Nerd of Batman, sports, logic, objectivity, Star Trek, personal enlightenment, Lincoln, the Rays, psychology, mic dropping. Kind've in that order.
Runners will no longer be able to steamroll catchers in hopes of jarring the ball loose so that they can score A run. Yep, I know that letter is capitalized, and we're gonna come back to that. I promise it isn't one of my unintended typos.
If the MLBPA approves the measure, the anti-collision rule will be instituted next year. If they do not, MLB can make it a decree without the Player's Association the following year.
Runners must slide or evade.
Catcher's can't block the plate. They mean that this time.
Save me the 'WUSSIFICATION' idiocy, on that grounds that it wasn't until 1970, 50 years after the beaning death of Ray Chapman, that baseball began to strictly enforce the rule of mandatory helmets. In '56 and '58, for the NL & AL respectively, the leagues mandated use of batting helmets. Though obviously it was mostly ignored. The last player not to wear a helmet was just 34 seasons ago. In my lifetime, some moron decided to face 90+ mph pitches without protective headgear. Idiot. Read the batting helmet Wiki for more.
From Chapman's Wiki, 'The sound of the ball smashing into Chapman's skull was so loud that Mays thought it had hit the end of Chapman's bat, so he fielded the ball and threw to first base. I'm sure nearly 100 years ago some baboon called Chapman a pu**y and told him to get his ass up.
Progress towards improved health, in all walks of life seemingly, and rightly, always wins out.
To be clear, even if this rule hadn't been instituted I would've instructed my catcher to make sure he doesn't absorb one of those Ray Lewis-type blows. Practice fielding balls and taking throws in front of the plate to make swipe tags. I'd make one exception though. Don't give up the run in October, or in an early fall game that could cost you October baseball.
Think about it. It's one run.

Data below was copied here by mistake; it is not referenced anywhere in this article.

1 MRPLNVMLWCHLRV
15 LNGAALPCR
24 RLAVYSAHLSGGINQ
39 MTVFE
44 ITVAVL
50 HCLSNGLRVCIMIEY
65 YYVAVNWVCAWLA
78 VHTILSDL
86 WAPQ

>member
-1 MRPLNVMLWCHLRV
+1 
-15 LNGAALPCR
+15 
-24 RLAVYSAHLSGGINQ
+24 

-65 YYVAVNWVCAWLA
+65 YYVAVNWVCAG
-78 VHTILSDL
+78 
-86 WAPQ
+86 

If my math is correct, 20,250 runs were scored during the 2013 MLB season. And you want your catcher to try to prevent A run, not even two months into the season as Buster Posey attempted to do on May 25th, 2011? You're a G0d damned fool.
Sure, it was a 12th inning game, and Scott Cousins' Urlacher impression won the game for the Marlins. But it was May. San Francisco was 27-20 at that point. If the World Champion Giants had finished at that pace they would've won 91 games. Instead they finished in 2nd place with 86 wins. 8 games behind Arizona and 3 games short of St. Louis for the wild card. If Posey had remained healthy that year, perhaps the Giants would've pulled off a feat that few have; three straight World Series. Instead, Posey can break bread with Mike Gundy.
It's just one run, in a season of hundreds of them scored and allowed. Your home plate valor might preserve a win, but at what cost? What's that idiom about valor? Not THAT one, I like this one, It is good to be brave, but it is also good to be careful.; If you are careful, you will not get into situations that require you to be brave.
Let's try to further analyze the impact of losing one's catcher. WARNING. We're stepping into sabermetrics, so depart if you must. My point above was proven with enough clarity. This next step will just be a more meticulous, Holmes-ian investigation of catchers + numbers.
Sabermetric Godfather Bill James developed a very simple, yet advanced statistic. Runs created. Duh. Yep, it endeavors to do exactly what you'd think. How many runs did Player X create for him team?
ESPN.com tracks RC like this: [(H + BB + HBP - CS - GIDP) times (Total bases + .26[BB - IBB + HBP] + .52[SH + SF + SB])] divided by (AB + BB + HBP + SH+ SF)
Please note that defense isn't factored into that daunting and nightmarish SAT math riddle.
2013's leaders in RC went like this: Santana (puhhlease, he's a DH, 1B. FT C's only please.), Posey, Molina, Lucroy, Castro, Saltalamacchia. The list goes on here.
If you're still with me, Posey created 86.5 runs for the Giants last year. For a little context, that number provided the reigning NL MVP with a offensive WAR of 4.85. Good for 18th best in MLB. If you choose to ignore that link, Cabrera unsurprisingly was 2nd at 8.99, and Longoria was just ahead of Posey at 4.87.
Still here? Is this making sense; are you seeing the value of a player? Do you still want him ready to embrace an impact that only an NFL player wearing a number in the 50s would deliver?
Thanks to a steel trap like mind, and a modest social life, I know far too much about baseball. I had no fucking clue who Hector Sanchez and Guillermo Quiroz were. If you told me they were illegal immigrants who'd trepassed American borders. I'd believe you. If you told me they were the studio hosts for futbol broadcasts on Univision, I'd believe you.
Quiroz and Sanchez (Hispanic law firm?!?) were actually backup catchers for the Giants in 2013.